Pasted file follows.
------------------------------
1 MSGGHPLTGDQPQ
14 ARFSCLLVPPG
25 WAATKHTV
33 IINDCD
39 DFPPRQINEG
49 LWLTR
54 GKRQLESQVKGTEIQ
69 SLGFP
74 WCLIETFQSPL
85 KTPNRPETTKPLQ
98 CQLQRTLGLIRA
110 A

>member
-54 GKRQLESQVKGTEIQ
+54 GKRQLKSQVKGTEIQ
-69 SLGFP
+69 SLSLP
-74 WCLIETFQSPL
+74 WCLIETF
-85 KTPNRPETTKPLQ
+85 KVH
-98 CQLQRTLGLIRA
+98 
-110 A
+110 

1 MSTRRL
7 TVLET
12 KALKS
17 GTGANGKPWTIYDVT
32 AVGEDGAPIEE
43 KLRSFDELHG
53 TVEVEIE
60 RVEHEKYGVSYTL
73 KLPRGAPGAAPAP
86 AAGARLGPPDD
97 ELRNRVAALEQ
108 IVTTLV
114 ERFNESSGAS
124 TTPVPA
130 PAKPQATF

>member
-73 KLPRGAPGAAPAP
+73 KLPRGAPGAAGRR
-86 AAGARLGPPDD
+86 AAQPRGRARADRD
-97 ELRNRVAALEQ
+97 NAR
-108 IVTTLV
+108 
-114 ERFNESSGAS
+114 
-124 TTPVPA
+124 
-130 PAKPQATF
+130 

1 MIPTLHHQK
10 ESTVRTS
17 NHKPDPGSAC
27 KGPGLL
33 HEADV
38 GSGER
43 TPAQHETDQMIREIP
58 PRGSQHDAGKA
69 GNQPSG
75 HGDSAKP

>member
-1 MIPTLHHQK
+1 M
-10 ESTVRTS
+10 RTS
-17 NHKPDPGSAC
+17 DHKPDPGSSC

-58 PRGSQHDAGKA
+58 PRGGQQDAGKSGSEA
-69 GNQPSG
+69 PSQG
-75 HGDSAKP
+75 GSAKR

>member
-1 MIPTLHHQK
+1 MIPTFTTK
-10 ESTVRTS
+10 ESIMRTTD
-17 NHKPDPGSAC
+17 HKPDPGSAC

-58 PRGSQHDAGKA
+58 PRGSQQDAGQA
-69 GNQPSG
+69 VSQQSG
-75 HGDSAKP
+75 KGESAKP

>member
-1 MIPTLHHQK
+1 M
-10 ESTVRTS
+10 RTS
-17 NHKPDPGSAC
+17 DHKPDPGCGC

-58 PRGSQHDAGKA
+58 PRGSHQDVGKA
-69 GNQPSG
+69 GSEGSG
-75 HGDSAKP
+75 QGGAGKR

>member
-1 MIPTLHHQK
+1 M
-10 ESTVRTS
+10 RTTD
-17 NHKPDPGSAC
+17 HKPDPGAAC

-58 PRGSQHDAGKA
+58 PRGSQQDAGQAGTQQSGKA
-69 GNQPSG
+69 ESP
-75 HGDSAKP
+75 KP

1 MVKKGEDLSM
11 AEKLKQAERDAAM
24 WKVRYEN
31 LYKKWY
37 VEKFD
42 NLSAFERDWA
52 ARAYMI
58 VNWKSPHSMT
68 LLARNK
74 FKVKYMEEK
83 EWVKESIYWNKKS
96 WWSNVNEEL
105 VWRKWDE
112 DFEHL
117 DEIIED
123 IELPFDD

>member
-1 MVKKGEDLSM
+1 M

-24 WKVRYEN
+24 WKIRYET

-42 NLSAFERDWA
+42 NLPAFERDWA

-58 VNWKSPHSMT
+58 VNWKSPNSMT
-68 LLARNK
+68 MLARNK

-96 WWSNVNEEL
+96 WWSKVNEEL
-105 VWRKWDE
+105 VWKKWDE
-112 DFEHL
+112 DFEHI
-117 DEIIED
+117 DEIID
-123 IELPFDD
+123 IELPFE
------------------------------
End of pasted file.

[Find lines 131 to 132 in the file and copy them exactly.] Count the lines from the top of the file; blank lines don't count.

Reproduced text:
112 DFEHL
117 DEIIED